Many of the files contain photographs, most notably, photos of Cesar Chavez and Jesse Jackson during Chavez's hunger strike in 1988 and photos of Solidarity Committee members at rallies and being arrested.
The subject files in Series 3 are divided into two alphabetical subseries. The materials in those subseries were arranged and described at two different times, several years apart, so rather than try to fit the new acquisitions into the existing subject files (which would have needed extensive rearranging and renumbering), we simply created a second series of subject files, A-Z. With that in mind, a researcher looking for information on the Albany Public Library, for instance, would want to look at both subseries for files on that topic.
- Biographical / Historical:
The Greyhound Strikers Solidarity Committee of the Capital District was created by Albany, New York-area labor union activists who supported the autumn 1983 Amalgamated Transit Union strike against Greyhound Bus Lines. After the strike ended, the organization was reconstituted as the Solidarity Committee of the Capital District (SCCD), a standing committee of the Albany County Federation of Labor (ACFL) [Solidarity Council of the Capital District (SCCD) meeting minutes, 12 January 1984; Greyhound Lines Strike folder, in Series 3, Subject Files, 1980-90, Solidarity Committee of the Capital District Records, 1980-90. The Greyhound strike precipitated similar developments elsewhere in the United States. See Kim Moody, An Injury to All: The Decline of American Unionism, Haymarket Series, ed. Mike Davis and Michael Sprinker (London: Verso, 1988), 309-13]. The ACFL was the umbrella organization of area AFL-CIO union locals, but the relations between the SCCD, which welcomed members of non-AFL-CIO unions, and the AFL-CIO were often tense. In early 1990, the Schenectady Central Labor Council complained that the SCCD was overstepping the ACFL's geographic jurisdiction. National AFL-CIO officials then asserted that the January 1984 ACFL meeting minutes made no mention of the SCCD's standing committee status and that the SCCD thus had no formal ties to the AFL-CIO [SCCD meeting minutes, 14 May 1987, 11 January 1990, and 24 January 1990, in Series 1, Meeting Minutes, 1983-90, Solidarity Committee of the Capital District Records; Solidarity Notes, February 1990 and April 1990, in Series 2, Solidarity Notes, 1983-90, Solidarity Committee of the Capital District Records, 1984-90]. The SCCD followed through by drafting a resolution that established their ties to the Albany County Federation of Labor since 1984. The resolution was presented at the March 7, 1990 meeting of the ACFL and passed as a constitutional amendment, thereby recognizing the SCCD as a standing committee of the AFL-CIO [Solidarity Committee subject files, Series 3/Box 1/Folder 10. "Albany County Central Federation of Labor- Solidarity Challenge" (1990)].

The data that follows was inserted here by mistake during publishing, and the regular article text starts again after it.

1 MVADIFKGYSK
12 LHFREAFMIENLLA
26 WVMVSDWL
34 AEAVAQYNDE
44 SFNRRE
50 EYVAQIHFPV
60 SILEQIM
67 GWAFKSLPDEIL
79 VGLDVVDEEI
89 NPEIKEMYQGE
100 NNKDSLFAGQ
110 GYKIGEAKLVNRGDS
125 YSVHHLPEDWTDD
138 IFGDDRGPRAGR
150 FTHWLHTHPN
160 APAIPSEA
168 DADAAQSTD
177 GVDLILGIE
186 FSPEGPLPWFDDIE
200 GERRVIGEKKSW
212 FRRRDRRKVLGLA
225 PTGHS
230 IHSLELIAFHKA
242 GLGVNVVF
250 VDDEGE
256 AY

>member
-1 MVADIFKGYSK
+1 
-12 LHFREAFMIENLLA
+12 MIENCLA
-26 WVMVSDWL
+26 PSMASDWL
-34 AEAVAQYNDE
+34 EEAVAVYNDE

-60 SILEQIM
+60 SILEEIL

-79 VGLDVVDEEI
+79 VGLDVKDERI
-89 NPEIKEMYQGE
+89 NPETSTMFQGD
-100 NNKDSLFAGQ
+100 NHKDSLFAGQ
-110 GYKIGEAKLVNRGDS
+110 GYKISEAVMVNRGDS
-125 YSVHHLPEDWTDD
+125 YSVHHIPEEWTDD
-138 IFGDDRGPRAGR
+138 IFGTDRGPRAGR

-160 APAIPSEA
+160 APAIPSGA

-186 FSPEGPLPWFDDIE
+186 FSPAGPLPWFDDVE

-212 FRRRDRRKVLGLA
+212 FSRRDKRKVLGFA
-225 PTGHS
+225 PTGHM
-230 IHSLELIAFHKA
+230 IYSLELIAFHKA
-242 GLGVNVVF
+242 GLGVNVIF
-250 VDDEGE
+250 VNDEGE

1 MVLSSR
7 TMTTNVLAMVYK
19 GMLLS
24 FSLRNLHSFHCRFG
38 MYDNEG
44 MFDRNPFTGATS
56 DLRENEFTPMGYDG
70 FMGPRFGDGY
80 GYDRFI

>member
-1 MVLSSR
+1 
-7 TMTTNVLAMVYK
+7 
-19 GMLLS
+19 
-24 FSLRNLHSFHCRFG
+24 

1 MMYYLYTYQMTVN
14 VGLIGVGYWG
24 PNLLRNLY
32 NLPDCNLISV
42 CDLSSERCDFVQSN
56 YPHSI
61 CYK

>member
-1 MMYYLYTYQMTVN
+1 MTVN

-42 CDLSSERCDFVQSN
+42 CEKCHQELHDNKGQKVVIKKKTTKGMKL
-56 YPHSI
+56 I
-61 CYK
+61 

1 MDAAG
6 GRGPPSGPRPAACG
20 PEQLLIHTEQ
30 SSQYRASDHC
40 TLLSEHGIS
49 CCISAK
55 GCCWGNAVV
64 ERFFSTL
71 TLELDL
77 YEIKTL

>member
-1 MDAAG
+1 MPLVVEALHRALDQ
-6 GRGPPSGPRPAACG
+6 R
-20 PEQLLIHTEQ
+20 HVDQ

The SCCD's mission is "to promote solidarity and understanding of the labor movement, through educating and organizing in times of need". Its founders envisioned an organization that would organize and support strikes, protest closures of manufacturing plants, aid unemployed workers, lobby for political and economic reform, and organize non-union workers [SCCD meeting minutes, 12 January 1984]. Their vision continues to guide the SCCD's activities through the present day. They sponsor showings of labor-oriented films, establish training sessions for labor organizers, and consistently support workers engaged in area labor disputes.